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Big East dwindles as Boston College becomes third school to defect

Only 5 schools remain

Tuesday, October 14, 2003

By Milan Simonich, Post-Gazette Staff Writer

With Boston College's defection, the Big East Conference is smaller, weaker and angrier than ever.

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Pitt, Big East should join Tulane's fight against BCS


Boston College will bolt for the Atlantic Coast Conference, which already has raided the Big East of Miami and Virginia Tech. The newly configured ACC will have 12 teams, possibly as soon as fall 2005. The ACC plans to increase its wealth by splitting into two divisions and adding a league championship football game.

As for the Big East, it's left with just five members -- Pitt, West Virginia, Syracuse, Rutgers and Connecticut -- that have Division I football teams. Now it must pirate schools from other conferences if it hopes to remain in the upper echelon of major-college football.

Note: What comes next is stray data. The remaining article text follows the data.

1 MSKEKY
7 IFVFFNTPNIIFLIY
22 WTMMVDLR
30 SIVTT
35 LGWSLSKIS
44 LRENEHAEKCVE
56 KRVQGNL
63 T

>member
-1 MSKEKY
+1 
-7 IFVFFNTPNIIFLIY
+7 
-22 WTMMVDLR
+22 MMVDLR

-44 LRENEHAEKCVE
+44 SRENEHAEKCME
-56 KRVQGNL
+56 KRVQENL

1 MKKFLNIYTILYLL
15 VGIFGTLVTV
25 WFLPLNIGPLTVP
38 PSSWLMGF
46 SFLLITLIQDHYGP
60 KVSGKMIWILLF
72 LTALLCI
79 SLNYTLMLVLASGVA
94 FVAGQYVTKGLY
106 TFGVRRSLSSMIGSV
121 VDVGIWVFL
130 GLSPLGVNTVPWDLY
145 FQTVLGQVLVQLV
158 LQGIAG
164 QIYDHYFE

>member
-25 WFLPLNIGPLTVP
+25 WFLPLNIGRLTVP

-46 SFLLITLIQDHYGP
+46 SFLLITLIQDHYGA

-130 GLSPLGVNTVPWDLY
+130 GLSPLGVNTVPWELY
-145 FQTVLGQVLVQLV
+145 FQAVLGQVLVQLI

The mood yesterday on Big East campuses ranged from anger to calculated silence toward Boston College.

Syracuse Director of Athletics Jake Crouthamel emerged as Boston College's most outspoken critic, saying the school's administrators put money ahead of loyalty and tradition.

"Three months ago the presidents, chancellors and athletic directors of the six remaining Big East football schools sat face to face and pledged their loyalty to one another and the Big East. I guess handshakes don't mean much anymore," Crouthamel said.

The Rev. William P. Leahy, president of Boston College, said jumping to the ACC was in his school's best interests in terms of academics, athletics and finances.

Boston College football coach Tom O'Brien made it plain that he would rather talk about games than the politics of conference realignment.

"These decisions are made by presidents," O'Brien said yesterday during a conference call of Big East coaches.

"I support the decision of BC. Obviously it was a thought-out decision."